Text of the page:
People living with subjective cognitive decline (SCD) or mild cognitive impairment (MCI) experience less efficiency in performing complex everyday tasks, which may result in a general sense of discontentment and decreased satisfaction with their overall functional performance. Additionally, SCD and MCI have been associated with concomitant anxiety, depressive mood, perceived stress, a decrease in emotional well-being and quality-of-life (QoL) among community-dwelling older adults. These concomitant psychosocial issues may result in emotional distress which further exacerbates cognitive decline.
At the present time, there is a lack of evidence that supports pharmacologic interventions to ameliorate concomitant psychosocial issues with this particular population due to medication side-effects, drug-drug interaction and polypharmacy. Consequently, exploring alternative non-pharmacological interventions to assist in ameliorating psychosocial issues is an important consideration. Secondly, evaluating perceived satisfaction on functional performance with those living with SCD and MCI, and assessing interventions that may support this is also worthwhile to pursue. Primary care providers are often the first point of contact when older adults and their families become concerned about memory problems. Health care professionals, on an interdisciplinary Family Health Team (FHT), such as occupational therapists, are well-positioned to holistically address both the psychosocial and functional needs in a client/family centred way with this growing population in primary care. The study proposes to offer a Mindfulness-Based Stress Reduction (MBSR) program, which is an 8-week program that has been shown to be beneficial in alleviating emotional distress among adults living with physical and psychological issues in the general population.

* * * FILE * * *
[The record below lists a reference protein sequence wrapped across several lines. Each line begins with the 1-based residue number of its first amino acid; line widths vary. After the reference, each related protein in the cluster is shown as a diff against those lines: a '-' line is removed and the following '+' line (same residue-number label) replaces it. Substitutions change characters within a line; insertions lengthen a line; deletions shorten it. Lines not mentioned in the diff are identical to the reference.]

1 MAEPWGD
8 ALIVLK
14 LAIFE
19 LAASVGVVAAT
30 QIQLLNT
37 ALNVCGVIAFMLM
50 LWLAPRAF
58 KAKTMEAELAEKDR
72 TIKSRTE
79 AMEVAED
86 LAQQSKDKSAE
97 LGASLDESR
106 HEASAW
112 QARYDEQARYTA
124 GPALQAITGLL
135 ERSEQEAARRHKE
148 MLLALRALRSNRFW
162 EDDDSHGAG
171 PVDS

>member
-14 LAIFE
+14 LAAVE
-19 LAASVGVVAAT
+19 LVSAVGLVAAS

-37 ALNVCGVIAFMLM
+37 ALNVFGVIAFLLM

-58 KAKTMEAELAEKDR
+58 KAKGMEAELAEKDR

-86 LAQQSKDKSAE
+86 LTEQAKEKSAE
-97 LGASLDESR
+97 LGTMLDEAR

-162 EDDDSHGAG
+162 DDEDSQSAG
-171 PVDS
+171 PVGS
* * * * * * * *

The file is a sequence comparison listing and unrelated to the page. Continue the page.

Full Title of Study: “Mixed-methods, Feasibility Randomized Control Trial of Mindfulness-Based Stress Reduction (MBSR) With Older Adults Living With Subjective Cognitive Decline (SCD) and Mild Cognitive Impairment (MCI): a Primary Care Context”
- Study Type: Interventional
- Study Design
- Allocation: Randomized
- Intervention Model: Parallel Assignment
- Primary Purpose: Health Services Research
- Masking: Single (Outcomes Assessor)
- Study Primary Completion Date: December 2019
Purpose: The overarching purpose of this study is to determine whether MBSR is appropriate for a larger clinical trial. AIM 1: To explore the feasibility of conducting a randomized control trial (RCT) of an occupational therapist-led, 8-week MBSR program in an interprofessional primary care setting, with the following objectives: 1a. To assess participant recruitment, intervention adherence, and study retention, 1b. To explore the acceptability of delivering technology-based tablets (iPads) for intervention, and data collection in the MBSR program and 1c. To explore the perspectives of participants and healthcare providers with respect to satisfaction (e.g. the intervention and its delivery), perceived value, barriers to and facilitators of acceptability of this 8-week MBSR program in primary care.